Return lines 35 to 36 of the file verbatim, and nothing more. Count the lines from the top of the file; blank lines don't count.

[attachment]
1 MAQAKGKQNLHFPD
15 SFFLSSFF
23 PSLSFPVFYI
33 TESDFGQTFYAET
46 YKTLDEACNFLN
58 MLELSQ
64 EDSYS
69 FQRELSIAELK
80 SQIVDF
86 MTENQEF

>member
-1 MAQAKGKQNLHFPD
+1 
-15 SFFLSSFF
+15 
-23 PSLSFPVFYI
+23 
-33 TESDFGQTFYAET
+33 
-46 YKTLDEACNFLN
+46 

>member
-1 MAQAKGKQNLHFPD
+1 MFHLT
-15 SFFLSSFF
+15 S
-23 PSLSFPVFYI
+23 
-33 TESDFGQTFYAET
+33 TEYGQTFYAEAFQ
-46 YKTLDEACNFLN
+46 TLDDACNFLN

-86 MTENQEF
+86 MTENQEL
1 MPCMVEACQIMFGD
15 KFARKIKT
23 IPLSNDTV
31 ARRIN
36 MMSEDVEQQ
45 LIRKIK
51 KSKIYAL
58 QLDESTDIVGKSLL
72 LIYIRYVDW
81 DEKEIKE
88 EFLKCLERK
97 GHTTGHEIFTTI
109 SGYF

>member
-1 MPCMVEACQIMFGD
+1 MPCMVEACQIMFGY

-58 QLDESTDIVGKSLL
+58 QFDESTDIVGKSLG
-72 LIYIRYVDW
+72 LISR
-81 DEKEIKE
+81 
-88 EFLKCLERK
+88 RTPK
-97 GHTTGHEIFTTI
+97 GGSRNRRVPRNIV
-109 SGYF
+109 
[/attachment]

1 MPCMVEACQIMFGD
15 KFARKIKT